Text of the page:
Looking for feedback on how to reach the excellence level for my film essay.
Questions: Analyse how a character was used to develop a message in the visual or oral text(s).
In the film “The King’s Speech”, directed by Tom Hooper, the audience is invited to explore what it means to overcome adversity. To consider whether we can truly defeat our fears or if being ‘free’ from them ever really meant their absence. Bertie, publicly known as King George VI, is a character with a uniquely human feel. An ordinary man, who is also obliged to fulfil the very unfamiliar duty of being royalty, embarking on the universally shared journey that is facing our personal fears. Tom Hooper uses a variety of film techniques in conjunction with personal experience to help the audience understand Bertie, in which we come to know that the process of growing in confidence to face our fears is naturally guided through trusting communication in friendship.
Throughout the opening sequence, the director uses a combination of camera angles, shot composition and a motif to create a surprisingly ordinary impression of the character of Bertie. We meet a man who straight away feels anxious and vulnerable, a stark contrast to what we would expect of a future King. Bertie’s internal struggle and discomfort is purposefully crafted by Hooper to clearly illustrate his dominating fear of speaking that holds him back. The first shot of Bertie is invasive and uneasy. Tom Hooper uses extreme close ups on Bertie’s face in which the audience suddenly feels like they are invading his personal space. We see the tension in his taut facial expressions. The camera focuses on his jaw which he tenses. We see his eyes flickering in terror. The directors purpose here is to instantly connect with the audience as we can easily and almost painfully understand the suffocating, overwhelming feeling of anxiety that comes before doing something that terrifies us.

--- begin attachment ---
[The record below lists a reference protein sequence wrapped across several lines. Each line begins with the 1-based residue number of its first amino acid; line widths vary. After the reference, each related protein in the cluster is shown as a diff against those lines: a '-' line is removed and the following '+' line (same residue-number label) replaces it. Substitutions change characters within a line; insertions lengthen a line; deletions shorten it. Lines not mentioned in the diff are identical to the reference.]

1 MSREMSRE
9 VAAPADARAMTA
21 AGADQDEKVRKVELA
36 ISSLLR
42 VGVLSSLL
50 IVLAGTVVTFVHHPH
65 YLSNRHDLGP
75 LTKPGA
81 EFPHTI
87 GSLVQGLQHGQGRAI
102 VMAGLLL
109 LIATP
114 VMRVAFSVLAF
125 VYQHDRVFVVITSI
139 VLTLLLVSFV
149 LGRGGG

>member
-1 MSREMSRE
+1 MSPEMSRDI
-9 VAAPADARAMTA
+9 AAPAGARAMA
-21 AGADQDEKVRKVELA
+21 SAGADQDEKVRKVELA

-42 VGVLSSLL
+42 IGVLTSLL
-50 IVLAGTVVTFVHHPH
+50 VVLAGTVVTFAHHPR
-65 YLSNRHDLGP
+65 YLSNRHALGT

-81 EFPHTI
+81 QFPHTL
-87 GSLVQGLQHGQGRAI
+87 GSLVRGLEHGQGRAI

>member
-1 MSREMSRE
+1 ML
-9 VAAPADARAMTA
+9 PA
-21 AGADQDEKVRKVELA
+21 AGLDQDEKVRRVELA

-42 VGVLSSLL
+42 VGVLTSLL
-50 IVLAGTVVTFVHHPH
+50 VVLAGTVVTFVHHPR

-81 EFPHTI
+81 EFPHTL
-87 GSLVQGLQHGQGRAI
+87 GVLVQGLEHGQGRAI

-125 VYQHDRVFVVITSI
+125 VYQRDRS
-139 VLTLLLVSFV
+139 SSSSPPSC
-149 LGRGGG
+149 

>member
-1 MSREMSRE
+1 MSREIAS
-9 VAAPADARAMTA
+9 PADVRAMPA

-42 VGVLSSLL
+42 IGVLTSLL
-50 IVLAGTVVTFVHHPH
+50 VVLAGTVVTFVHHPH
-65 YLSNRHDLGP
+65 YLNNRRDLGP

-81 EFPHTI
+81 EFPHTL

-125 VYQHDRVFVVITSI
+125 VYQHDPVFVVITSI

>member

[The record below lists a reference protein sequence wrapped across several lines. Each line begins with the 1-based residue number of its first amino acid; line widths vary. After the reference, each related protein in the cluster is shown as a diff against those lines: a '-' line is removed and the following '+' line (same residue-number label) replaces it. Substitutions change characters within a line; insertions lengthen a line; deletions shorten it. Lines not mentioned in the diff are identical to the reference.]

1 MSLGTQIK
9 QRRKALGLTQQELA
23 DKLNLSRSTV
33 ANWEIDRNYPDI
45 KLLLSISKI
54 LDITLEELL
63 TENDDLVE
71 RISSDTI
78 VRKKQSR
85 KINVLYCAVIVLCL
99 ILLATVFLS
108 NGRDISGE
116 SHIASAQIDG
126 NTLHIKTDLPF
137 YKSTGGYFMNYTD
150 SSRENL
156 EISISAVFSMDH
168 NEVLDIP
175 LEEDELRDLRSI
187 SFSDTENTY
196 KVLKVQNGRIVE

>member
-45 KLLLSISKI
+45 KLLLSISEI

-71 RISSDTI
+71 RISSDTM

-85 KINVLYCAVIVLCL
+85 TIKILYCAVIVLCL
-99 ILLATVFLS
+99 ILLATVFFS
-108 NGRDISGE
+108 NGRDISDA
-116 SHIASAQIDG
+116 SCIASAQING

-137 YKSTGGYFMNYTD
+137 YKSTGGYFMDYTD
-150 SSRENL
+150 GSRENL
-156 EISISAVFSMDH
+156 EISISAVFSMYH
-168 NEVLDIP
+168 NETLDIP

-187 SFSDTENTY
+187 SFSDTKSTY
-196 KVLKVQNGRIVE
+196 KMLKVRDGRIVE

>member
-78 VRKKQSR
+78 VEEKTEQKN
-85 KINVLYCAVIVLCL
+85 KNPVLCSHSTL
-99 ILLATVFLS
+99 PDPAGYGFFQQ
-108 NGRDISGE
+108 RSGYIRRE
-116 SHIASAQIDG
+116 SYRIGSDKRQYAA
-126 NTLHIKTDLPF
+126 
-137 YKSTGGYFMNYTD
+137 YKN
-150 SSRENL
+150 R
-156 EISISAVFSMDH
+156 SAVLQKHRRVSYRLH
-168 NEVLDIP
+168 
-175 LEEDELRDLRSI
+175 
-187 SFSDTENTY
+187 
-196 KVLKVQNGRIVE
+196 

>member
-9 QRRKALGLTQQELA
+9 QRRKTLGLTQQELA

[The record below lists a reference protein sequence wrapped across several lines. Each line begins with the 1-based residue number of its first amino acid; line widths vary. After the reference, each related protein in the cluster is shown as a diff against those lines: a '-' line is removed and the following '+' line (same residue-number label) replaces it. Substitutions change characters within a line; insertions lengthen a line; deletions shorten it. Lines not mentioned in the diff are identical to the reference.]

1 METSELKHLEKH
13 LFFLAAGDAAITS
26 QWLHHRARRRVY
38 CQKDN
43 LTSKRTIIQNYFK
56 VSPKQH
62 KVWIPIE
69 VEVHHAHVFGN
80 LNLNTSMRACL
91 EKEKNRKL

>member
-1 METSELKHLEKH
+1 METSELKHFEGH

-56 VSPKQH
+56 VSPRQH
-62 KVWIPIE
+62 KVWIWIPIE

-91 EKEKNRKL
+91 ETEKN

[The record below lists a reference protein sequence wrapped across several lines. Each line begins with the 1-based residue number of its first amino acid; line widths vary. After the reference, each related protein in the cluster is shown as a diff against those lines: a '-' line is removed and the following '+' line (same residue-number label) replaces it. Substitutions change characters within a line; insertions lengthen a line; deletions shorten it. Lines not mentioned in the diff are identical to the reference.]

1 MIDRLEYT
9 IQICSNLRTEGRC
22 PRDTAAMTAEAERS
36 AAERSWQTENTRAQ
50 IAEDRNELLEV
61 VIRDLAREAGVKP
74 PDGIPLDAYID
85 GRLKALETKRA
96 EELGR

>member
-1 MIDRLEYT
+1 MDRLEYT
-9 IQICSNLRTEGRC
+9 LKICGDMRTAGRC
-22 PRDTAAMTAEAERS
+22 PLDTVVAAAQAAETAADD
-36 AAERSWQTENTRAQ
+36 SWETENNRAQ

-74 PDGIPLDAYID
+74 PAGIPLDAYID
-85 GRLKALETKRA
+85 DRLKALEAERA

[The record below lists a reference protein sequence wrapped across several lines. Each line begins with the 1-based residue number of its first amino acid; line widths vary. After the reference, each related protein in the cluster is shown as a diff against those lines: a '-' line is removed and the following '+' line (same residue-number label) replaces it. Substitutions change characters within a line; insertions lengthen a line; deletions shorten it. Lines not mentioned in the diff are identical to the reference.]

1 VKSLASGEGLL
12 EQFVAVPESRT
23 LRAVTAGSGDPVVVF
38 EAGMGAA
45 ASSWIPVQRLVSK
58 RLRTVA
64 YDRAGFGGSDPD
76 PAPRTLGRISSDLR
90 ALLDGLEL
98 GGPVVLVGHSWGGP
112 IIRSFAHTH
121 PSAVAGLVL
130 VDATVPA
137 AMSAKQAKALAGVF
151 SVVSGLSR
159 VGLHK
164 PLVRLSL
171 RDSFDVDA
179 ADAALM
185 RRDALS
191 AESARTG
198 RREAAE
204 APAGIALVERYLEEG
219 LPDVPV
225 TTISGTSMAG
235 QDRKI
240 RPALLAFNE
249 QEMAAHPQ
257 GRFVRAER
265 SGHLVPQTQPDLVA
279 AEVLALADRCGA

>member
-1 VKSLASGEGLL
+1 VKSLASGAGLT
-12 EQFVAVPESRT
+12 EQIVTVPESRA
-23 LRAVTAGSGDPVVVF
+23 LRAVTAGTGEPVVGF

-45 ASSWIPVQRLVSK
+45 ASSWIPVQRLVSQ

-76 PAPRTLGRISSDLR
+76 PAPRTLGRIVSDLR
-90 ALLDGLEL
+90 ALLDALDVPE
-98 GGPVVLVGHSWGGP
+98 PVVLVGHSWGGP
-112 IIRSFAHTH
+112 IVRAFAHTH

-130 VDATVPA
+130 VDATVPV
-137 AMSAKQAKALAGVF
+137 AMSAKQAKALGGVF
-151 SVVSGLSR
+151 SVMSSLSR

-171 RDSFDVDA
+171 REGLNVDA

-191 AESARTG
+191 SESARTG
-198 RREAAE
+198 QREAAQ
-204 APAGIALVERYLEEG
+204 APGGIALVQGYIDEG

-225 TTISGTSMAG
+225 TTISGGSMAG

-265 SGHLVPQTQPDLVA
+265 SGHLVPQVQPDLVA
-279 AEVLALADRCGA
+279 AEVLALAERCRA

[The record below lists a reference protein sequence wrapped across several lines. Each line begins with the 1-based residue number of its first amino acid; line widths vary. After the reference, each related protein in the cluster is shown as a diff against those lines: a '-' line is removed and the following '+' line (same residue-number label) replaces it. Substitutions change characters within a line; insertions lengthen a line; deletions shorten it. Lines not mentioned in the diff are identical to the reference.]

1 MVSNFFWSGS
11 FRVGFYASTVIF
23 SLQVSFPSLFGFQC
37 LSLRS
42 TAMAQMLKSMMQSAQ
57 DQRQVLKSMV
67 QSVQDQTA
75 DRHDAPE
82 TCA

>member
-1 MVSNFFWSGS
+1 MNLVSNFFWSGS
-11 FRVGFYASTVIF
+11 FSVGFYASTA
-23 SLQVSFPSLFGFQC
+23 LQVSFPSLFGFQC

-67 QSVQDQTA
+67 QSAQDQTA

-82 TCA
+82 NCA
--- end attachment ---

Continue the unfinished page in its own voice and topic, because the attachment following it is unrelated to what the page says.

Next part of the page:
Before Bertie ascends the stairs the Archbishop of Canterbury tells him to “let the microphone do the work.” However, this does little to comfort Bertie. The idea that the microphone must do the ‘work’ insinuates that Bertie is incapable of speaking without assistance. The microphone is a symbol of Berties lack of control and understanding of his fear. The microphone is shot in focus to illustrate its dominance over Bertie and to show the audience how intimidated he is at the prospect of speaking publicly. His stammer does not stem from the inability to speak rather a psychological blockage. His relationship with the Archbishop is a common one for Bertie. Being born into the Royal family has meant that throughout Bertie’s life he has had to maintain Royal protocol in his relationships with others. Bertie’s childhood trauma combined with his lack of genuine friendship has allowed his stammer to worsen. These surface level relationships, such as with the Archbishop, serve no emotional connection or support for Bertie. They are obligatory connections with people who are tied to him simply because he is the son of a King. This constant formality only deepens his fear, leaving him unequipped and seemingly prohibited from processing his emotions. This bottling up of feelings is essentially what created the emotional blockage that prevents him from speaking freely.